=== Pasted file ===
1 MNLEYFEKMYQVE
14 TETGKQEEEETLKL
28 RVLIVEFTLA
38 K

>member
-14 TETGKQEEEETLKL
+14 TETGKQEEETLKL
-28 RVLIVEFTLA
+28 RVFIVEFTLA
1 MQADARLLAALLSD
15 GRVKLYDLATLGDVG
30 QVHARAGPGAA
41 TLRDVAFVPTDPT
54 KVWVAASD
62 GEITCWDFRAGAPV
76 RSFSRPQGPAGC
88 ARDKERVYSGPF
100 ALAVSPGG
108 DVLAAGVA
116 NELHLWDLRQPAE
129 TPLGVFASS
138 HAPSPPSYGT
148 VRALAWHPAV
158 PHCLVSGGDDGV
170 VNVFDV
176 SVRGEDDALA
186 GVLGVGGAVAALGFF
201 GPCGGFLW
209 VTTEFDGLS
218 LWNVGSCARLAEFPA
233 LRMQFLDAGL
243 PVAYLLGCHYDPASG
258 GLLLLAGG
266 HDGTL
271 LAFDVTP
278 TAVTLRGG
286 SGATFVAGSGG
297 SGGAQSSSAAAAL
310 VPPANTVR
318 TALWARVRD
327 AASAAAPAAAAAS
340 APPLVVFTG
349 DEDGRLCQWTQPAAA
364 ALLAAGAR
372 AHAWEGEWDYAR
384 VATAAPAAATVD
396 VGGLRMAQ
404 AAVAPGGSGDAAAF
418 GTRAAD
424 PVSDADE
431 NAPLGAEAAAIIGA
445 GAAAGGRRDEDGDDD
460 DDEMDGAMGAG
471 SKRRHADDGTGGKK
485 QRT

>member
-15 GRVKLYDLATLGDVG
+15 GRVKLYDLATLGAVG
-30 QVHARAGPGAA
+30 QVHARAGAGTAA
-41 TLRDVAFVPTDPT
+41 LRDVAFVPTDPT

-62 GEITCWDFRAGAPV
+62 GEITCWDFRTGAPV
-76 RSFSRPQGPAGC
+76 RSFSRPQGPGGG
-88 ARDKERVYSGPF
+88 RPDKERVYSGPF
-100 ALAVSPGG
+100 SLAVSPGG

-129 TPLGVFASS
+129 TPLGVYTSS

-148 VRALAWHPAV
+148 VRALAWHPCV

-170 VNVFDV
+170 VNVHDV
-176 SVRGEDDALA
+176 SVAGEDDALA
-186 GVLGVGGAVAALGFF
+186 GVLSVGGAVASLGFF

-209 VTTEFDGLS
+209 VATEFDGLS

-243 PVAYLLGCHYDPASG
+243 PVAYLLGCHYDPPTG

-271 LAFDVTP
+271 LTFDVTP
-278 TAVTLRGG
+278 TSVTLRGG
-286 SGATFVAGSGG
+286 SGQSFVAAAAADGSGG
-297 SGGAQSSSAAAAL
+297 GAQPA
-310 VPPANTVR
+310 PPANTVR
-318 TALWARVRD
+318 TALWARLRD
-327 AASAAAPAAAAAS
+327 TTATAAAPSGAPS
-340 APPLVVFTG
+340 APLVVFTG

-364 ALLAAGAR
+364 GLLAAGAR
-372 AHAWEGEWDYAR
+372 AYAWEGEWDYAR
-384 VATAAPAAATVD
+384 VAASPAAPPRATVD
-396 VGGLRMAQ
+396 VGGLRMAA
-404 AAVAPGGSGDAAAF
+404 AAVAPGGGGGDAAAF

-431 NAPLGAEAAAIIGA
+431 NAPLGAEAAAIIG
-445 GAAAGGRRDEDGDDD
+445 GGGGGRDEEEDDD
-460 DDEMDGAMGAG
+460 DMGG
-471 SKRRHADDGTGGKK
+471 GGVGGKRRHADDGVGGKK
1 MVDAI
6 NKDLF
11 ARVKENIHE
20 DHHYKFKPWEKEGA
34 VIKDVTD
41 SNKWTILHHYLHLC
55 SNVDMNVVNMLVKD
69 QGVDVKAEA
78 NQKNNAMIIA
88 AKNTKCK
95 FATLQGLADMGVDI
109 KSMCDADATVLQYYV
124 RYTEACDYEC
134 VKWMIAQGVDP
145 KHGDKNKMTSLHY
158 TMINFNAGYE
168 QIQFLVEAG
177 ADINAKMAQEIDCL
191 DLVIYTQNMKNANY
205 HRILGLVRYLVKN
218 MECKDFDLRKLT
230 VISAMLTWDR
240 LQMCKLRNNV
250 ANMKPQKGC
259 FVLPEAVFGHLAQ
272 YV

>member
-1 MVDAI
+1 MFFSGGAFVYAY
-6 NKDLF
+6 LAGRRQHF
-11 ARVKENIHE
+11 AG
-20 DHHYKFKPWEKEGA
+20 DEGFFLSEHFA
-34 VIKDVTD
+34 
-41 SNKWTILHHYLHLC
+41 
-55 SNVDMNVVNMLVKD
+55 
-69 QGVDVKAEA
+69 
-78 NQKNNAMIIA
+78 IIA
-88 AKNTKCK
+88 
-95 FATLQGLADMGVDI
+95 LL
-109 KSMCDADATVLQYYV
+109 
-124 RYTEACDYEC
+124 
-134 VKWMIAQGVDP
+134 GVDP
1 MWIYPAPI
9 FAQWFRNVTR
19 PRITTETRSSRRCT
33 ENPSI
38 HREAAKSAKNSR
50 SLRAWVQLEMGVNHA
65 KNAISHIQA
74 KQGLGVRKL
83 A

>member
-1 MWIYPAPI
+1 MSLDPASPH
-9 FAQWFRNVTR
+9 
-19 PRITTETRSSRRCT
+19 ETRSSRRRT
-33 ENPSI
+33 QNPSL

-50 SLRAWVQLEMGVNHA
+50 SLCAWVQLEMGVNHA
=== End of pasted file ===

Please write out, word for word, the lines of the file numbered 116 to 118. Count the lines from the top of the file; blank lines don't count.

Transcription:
+460 DMGG
-471 SKRRHADDGTGGKK
+471 GGVGGKRRHADDGVGGKK